We awoke Sunday May 4th better refreshed and ready to start our first day of excursions in the surrounding areas of Lake Titicaca.
Our first stop was the barter market in Acora. In the Peruvian altiplano trade is still an important method of paying for goods that one needs for their households. On Saturday mornings, villagers need to barter livestock and Sunday they engage in a lively barter market with other goods. Livestock, as well as potatoes, quinoa and chuno, an Andean dried potato product, are inspected and traded. We had a quick visit on Sunday to observe the bartering of fresh produce, vegetables and other goods as well as the bartering process carried out mainly by the women dressed in traditional costumes of the local Highland people. Fascinating.
Following this, we traveled to the impressive Chullpas of Molloco. These are tremendous funerary relics jutting out from a vibrant green field. They are impressive stone structures expertly made and previously housed approximately 3 to 4 mummies of well-to-do families. They always had a small opening facing east. The structures were either conical or cubical depending on the sex of those interred. Amazing structures.
We then proceeded along the Archaeological Aymara Route with a visit to Amaru Muro. This is located in a series of red coloured rock hills very reminiscent of the southwest USA. It involved a longer hike than expected with a few tricky sections trying to get up some relatively slick rock. It led to an absolutely stunning viewpoint with Lake Titicaca in the distance. Anna watched as I ventured out onto the viewpoint as there was a very narrow section with precipitous drops on either side that did not appeal to her (funny that). We then descended by an alternative route and came upon a most amazing site. This was the doorway of Amaru Muro, an absolutely massive structure, believed to be an inter-dimensional portal by local shamans. In the middle of the doorway at the base is a kneeling area where you can place your forehead into a small depression in the doorway as well as your hands on the sides. Anna was able to get a picture of me in this pose but I was not able to pass into the next dimension (thankfully). While we were there, there were two locals who were performing an ancient Andean ceremony at the site. It was a privilege to observe this very special ceremony. Even though most of the population is Roman Catholic, many of the locals still practice the ancient Aymara religion.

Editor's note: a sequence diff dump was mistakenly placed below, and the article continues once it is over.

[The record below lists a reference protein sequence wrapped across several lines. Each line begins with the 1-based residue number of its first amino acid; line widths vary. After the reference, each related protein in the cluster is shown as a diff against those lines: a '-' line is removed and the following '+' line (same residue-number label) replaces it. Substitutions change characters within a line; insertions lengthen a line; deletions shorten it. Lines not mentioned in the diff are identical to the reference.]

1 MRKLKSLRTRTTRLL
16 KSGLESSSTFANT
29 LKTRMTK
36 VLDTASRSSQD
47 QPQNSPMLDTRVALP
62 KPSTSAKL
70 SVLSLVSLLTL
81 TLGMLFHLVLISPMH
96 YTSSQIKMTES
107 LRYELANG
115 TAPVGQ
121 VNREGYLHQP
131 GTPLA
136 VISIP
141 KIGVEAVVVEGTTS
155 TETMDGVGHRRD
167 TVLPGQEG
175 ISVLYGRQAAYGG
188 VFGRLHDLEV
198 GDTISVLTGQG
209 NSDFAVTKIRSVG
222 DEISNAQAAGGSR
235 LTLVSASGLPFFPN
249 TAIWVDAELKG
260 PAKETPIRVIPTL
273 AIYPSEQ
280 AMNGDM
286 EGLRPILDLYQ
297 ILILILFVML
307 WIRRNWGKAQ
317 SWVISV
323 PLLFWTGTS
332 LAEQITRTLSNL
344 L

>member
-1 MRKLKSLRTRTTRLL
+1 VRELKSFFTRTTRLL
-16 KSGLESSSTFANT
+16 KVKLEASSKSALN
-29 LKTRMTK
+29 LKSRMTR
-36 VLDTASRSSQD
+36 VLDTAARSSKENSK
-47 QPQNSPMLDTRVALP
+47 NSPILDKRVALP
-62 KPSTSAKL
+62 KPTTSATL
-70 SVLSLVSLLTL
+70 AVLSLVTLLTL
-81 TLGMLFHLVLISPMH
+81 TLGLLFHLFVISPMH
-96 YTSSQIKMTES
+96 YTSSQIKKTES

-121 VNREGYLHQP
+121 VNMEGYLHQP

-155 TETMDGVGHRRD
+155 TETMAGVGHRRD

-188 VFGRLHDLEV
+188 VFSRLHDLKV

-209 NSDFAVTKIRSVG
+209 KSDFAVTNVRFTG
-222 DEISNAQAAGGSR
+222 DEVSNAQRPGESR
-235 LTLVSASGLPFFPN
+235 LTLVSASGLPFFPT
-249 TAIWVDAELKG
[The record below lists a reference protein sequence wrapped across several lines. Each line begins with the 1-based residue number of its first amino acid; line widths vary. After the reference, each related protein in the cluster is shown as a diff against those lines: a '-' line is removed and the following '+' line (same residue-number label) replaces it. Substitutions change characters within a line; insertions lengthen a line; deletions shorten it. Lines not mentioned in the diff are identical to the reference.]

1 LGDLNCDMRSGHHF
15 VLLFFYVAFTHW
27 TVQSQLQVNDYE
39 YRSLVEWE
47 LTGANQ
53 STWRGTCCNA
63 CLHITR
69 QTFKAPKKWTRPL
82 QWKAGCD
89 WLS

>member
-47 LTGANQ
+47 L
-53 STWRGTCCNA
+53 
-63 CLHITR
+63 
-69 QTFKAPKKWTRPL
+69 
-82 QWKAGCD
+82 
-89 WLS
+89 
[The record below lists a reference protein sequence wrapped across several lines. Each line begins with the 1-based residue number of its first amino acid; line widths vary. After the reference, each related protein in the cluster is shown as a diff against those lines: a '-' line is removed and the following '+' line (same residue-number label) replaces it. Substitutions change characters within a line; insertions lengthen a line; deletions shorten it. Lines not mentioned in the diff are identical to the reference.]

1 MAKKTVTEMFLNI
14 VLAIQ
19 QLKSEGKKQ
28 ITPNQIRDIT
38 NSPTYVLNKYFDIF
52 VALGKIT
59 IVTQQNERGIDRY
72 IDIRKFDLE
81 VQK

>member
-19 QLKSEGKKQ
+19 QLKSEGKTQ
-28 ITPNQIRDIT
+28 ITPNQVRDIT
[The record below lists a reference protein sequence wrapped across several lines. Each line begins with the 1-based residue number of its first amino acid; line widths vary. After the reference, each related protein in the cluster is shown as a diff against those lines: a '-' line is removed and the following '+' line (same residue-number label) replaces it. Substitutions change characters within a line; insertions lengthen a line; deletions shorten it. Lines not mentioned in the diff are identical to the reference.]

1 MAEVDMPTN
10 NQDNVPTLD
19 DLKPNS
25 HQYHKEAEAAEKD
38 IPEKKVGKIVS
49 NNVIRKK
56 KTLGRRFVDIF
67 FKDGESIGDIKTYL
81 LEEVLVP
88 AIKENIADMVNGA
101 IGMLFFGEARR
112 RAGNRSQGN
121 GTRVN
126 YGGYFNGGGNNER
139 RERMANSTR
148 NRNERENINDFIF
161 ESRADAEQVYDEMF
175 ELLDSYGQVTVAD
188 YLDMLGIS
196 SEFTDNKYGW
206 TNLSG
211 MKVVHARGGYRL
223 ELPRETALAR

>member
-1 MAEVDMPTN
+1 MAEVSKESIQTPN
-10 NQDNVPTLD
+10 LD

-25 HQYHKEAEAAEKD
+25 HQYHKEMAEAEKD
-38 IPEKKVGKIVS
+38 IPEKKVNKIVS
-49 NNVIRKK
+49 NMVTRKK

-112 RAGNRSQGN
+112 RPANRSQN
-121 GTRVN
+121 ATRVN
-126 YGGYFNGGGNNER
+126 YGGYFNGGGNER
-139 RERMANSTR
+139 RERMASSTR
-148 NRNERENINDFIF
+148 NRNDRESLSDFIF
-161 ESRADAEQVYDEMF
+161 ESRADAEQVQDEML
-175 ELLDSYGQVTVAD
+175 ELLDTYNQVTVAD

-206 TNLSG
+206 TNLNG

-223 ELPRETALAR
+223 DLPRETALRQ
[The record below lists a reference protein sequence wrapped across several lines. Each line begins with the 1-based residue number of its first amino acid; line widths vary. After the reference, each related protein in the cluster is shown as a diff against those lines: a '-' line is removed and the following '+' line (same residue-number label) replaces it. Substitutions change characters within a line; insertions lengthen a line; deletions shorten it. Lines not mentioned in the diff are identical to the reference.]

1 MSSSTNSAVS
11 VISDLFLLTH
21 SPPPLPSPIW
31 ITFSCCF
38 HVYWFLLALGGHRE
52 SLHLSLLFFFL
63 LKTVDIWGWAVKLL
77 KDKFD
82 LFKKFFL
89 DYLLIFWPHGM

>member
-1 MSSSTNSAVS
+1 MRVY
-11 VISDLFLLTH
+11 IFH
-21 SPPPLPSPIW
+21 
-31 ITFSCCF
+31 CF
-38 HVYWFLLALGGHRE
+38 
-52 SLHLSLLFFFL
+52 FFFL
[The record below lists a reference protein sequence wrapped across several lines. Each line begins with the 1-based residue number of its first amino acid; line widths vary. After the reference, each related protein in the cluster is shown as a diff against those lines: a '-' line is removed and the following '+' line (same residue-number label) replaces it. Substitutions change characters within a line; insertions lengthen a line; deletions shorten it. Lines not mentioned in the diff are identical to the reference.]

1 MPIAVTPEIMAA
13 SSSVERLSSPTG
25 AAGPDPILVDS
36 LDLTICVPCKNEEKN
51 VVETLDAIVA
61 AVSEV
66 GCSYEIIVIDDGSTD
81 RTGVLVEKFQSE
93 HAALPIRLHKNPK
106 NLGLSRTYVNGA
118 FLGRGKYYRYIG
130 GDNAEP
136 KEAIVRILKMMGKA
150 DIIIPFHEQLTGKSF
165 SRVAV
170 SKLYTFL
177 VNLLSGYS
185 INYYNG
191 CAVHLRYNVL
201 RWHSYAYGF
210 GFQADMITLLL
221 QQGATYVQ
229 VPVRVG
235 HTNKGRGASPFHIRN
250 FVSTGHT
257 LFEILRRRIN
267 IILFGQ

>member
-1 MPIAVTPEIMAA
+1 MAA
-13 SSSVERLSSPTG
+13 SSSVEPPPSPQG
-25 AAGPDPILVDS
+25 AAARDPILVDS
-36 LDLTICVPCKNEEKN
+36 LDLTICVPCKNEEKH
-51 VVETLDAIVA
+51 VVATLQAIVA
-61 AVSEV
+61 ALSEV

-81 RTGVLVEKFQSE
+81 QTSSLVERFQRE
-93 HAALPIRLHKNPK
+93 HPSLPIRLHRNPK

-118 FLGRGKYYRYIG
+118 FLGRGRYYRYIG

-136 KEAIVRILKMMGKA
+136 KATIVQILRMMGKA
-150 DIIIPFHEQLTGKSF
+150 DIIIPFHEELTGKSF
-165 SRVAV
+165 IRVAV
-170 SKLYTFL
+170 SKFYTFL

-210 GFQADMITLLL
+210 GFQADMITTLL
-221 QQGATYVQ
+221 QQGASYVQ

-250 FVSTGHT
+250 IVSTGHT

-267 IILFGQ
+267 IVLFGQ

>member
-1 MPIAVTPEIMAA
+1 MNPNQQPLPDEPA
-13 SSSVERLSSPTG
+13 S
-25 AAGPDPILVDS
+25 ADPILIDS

On our way back to the resort we attempted to stop in to see a local traditional weaver in the community of Copamaya. Unfortunately, he was not in. However, his sheep were (they were not weaving in his absence). We were also able to visit his home despite his absence. He apparently makes many of the textile products that are proudly used in the resort that we were staying in. The resort tries to support local communities and artisans which is admirable. Just prior to the resort we stopped at an outlook to view a beautiful castle-like structure at a resort that has been built by a prominent Belgian. We then returned to the resort for lunch.
That afternoon Anna enjoyed a relaxing half day spa with a massage and I went for a mountain-bike through the fields of Plateria. That evening we enjoyed an absolutely spectacular meal (all of the meals at this resort were world-class) and simply enjoyed the ambience of this beautiful resort.
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